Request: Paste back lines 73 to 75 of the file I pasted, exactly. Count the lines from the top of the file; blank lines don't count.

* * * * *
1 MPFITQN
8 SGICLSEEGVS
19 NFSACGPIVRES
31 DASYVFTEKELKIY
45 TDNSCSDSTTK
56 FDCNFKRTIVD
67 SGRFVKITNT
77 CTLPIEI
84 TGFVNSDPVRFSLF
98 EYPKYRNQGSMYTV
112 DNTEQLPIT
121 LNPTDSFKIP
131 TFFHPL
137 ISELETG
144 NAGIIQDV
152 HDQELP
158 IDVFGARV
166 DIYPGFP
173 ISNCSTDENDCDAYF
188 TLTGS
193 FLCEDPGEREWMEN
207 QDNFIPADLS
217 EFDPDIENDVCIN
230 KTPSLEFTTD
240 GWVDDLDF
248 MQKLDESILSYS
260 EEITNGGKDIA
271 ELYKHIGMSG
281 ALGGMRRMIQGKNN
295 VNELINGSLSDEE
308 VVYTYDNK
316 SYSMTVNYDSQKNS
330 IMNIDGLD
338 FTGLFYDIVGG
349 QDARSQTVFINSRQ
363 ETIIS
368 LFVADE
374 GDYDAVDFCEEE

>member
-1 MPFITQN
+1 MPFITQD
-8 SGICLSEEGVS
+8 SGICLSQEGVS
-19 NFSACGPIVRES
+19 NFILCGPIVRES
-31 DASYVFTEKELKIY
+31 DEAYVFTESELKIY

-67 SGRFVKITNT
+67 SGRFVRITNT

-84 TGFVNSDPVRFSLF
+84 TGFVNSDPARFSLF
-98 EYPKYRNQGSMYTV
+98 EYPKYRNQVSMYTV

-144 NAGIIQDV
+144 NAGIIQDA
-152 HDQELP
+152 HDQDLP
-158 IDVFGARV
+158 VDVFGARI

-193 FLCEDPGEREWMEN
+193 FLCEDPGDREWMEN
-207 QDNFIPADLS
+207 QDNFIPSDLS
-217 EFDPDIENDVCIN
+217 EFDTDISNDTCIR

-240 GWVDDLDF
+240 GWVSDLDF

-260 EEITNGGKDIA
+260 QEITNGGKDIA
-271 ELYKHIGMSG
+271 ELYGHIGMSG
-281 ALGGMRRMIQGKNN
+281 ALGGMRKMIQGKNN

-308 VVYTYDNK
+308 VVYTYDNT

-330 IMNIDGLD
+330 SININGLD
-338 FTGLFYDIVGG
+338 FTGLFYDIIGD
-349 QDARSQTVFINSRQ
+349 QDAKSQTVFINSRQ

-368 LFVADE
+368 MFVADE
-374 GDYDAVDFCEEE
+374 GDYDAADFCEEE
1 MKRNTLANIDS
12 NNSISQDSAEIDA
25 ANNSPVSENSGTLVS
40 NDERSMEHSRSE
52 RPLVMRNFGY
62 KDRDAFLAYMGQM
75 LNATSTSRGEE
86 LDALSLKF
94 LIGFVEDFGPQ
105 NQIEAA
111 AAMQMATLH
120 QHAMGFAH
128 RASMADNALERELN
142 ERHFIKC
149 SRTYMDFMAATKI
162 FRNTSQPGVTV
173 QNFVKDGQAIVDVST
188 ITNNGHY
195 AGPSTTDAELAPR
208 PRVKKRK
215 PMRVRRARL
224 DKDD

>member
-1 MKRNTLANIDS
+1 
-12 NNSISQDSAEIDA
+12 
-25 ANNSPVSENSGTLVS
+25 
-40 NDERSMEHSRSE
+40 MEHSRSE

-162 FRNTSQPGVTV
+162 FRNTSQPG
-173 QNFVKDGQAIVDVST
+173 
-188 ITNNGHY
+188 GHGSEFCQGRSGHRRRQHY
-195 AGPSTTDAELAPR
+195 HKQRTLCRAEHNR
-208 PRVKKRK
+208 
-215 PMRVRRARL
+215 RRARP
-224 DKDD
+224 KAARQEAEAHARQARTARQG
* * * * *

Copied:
+281 ALGGMRKMIQGKNN

-308 VVYTYDNK
+308 VVYTYDNT